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TSX Index Dogs: Will These 3 2018 Duds Outperform in 2019?

Many investors subscribe to a simple investing methodology: what goes down will inevitably go back up again. In fact, the time to buy is when things are looking the worst.

It’s certainly not all sunshine and rainbows for these three beleaguered TSX index stocks. They’re all down substantially in 2018, and many investors have written them off for dead. But there’s also a lot of underlying value there. Let’s take a closer look.

Corus Entertainment

2018 might go down as the worst year ever for Corus Entertainment (TSX:CJR.B). Shares are down more than 60% thus far in the year, as investors shunned all forms of traditional media. The dividend cut sure didn’t help either.

But underneath all that bad news is a company that gushes free cash flow, even as the advertising market on its television stations continues to be tepid. Corus has a market cap of just under $1 billion, but it did $349 million worth of free cash flow during its last fiscal year. This cements it as one of the cheapest stocks on the whole TSX index on a price-to-free cash flow basis.

The company’s main near-term concern should be paying down some of its massive debt. Corus’s balance sheet ballooned when it acquired Shaw Communication’s media business in 2016. Although some of that debt has been paid off, the company still owes nearly $2 billion to bondholders. That’s simply too much.

Rumours have been circulating for months that private equity may be interested in acquiring Corus. It is the perfect target because it has assets that generate a lot of free cash flow while not really benefiting from a public listing. Private equity could acquire the company, clean up the balance sheet, and then re-list it on the TSX when conditions are a little more favorable.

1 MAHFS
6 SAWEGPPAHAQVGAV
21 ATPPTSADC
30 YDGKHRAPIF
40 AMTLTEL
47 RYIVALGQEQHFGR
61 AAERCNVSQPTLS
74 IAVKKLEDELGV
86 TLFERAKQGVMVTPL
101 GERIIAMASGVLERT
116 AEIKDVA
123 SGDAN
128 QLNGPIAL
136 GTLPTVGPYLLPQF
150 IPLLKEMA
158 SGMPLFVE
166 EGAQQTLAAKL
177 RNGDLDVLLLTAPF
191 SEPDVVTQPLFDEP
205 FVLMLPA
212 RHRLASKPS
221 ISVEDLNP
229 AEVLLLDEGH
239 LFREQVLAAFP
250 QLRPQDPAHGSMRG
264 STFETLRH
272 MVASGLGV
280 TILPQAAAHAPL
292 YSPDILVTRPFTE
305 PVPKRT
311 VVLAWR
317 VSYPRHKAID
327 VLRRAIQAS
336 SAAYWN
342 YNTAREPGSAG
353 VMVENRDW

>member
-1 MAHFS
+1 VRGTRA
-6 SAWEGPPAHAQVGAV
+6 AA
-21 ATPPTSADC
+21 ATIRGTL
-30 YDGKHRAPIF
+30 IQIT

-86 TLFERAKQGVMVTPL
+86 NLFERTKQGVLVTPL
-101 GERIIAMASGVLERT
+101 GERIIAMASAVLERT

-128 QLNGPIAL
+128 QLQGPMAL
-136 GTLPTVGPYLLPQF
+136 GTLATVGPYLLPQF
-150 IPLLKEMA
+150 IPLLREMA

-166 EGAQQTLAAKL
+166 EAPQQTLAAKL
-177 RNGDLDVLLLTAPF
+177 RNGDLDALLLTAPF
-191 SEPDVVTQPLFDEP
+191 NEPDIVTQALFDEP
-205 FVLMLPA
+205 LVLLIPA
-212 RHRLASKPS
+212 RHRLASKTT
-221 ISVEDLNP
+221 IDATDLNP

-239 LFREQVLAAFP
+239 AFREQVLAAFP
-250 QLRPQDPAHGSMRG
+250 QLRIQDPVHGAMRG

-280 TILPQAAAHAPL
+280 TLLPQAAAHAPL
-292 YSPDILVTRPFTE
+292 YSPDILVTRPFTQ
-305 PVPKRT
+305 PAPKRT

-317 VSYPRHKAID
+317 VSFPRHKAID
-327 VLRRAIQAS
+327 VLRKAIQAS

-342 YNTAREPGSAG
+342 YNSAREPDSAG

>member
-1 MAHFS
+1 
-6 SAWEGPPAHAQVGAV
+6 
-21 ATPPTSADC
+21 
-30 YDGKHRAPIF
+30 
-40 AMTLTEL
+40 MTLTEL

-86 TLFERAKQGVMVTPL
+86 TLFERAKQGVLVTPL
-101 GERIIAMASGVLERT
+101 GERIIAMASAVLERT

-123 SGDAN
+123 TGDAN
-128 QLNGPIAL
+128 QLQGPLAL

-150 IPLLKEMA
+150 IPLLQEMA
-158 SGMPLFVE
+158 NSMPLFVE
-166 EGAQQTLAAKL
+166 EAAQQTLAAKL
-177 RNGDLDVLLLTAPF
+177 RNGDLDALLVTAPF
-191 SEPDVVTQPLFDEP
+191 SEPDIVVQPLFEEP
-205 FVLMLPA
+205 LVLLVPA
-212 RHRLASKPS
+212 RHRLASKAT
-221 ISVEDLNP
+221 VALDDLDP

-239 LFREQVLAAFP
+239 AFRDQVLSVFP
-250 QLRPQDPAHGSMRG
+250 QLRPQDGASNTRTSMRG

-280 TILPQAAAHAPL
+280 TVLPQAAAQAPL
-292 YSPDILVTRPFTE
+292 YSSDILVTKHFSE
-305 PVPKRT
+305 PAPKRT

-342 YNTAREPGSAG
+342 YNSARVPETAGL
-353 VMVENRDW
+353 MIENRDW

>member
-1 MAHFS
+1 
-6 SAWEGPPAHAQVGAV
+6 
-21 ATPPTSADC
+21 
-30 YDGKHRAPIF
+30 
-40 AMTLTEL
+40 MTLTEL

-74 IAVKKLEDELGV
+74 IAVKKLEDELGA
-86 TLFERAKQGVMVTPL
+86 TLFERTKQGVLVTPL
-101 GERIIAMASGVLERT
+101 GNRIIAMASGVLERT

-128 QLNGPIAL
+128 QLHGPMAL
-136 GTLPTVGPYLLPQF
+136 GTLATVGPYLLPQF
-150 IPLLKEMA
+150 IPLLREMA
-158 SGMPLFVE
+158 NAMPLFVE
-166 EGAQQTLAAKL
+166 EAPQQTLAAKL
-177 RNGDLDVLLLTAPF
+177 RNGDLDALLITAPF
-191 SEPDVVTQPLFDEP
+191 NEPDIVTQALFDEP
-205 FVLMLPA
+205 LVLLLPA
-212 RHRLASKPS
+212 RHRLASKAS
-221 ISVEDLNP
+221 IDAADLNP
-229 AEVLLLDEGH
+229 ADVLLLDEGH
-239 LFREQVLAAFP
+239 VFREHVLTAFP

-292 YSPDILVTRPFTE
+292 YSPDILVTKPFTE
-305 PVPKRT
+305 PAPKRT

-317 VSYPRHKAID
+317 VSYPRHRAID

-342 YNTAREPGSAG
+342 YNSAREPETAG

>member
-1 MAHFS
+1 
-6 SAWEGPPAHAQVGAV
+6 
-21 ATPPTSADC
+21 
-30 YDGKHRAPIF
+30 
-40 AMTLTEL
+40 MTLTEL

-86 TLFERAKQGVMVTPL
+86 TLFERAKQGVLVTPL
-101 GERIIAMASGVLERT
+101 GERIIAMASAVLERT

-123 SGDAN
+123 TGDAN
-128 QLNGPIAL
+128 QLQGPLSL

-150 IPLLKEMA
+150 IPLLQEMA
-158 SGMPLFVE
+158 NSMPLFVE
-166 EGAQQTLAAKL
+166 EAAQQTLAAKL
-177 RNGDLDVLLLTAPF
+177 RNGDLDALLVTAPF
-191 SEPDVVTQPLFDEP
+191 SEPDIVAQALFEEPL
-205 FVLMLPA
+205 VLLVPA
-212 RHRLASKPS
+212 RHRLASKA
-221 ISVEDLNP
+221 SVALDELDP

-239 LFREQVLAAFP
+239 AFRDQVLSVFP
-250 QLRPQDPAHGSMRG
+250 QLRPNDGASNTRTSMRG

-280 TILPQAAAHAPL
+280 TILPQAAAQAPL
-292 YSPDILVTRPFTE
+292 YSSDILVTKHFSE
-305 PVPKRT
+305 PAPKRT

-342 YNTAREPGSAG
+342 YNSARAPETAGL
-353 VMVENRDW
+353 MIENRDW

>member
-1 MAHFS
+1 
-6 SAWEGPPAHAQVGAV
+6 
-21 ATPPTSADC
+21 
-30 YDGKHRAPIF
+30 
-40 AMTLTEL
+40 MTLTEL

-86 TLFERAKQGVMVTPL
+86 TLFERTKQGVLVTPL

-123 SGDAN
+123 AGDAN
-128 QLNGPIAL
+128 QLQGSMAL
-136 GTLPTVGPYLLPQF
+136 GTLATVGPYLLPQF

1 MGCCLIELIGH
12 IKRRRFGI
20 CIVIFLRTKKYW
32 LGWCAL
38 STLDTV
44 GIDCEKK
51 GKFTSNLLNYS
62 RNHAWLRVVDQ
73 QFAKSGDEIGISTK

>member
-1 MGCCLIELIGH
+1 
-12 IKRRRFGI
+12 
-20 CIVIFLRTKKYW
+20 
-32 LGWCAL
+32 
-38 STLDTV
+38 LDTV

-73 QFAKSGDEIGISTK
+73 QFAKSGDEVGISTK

AltaGas (TSX:ALA) had a year very much like Corus. It also bloated its balance sheet with too much debt from a big acquisition and was forced to cut its dividend to free up cash.

And also like Corus, the market is focused on short-term problems rather than the long-term picture. AltaGas projects it will generate approximately $3.25 per share in funds from operations in 2019. Compare that to the share price, which is currently right around $12. That’s an incredibly cheap price-to-funds from operations ratio.

AltaGas has a number of things it can do over the next year to clean up the balance sheet. It plans to spin off a stake in its Canadian operations, which should raise more than $1 billion. And it still has a number of non-core assets to sell. Together, these moves should free up somewhere between $2 and $3 billion.

And even after its dividend cut, AltaGas still pays a generous 8% dividend.


I’m the first to admit Bombardier (TSX:BBD.B) is a bit of a mess. The company is awash in debt and may need another government bailout to continue as a going concern.

But there’s also terrific upside potential if management can pull the company out of its latest funk. The right steps are being taken, too. A bloated payroll is being reduced, and it has committed to other cost cuts. Non-core divisions are also being sold off. All of these moves should free up cash that can be committed to paying off debt.

I’d recommend Bombardier go one step further and focus on its train business. That’s the kind of dependable industry investors want to own, and I’d argue it has better long-term potential than the aerospace division.

Just small pieces of good news could send Bombardier shares soaring. That’s how levered the company’s equity is today.

The bottom line

You likely noticed a common theme with these companies. They all have a debt problem.

Obviously, large amounts of debt create a risk. But it also creates a huge opportunity for equity holders. If the company can successfully manage the debt and improve the underlying business, shares can easily go up 100% or even more. That’s the opportunity investors are seeing today with these three stocks.

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Fool contributor Nelson Smith owns shares of CORUS ENTERTAINMENT INC., CL.B, NV. AltaGas is a recommendation of Stock Advisor Canada.

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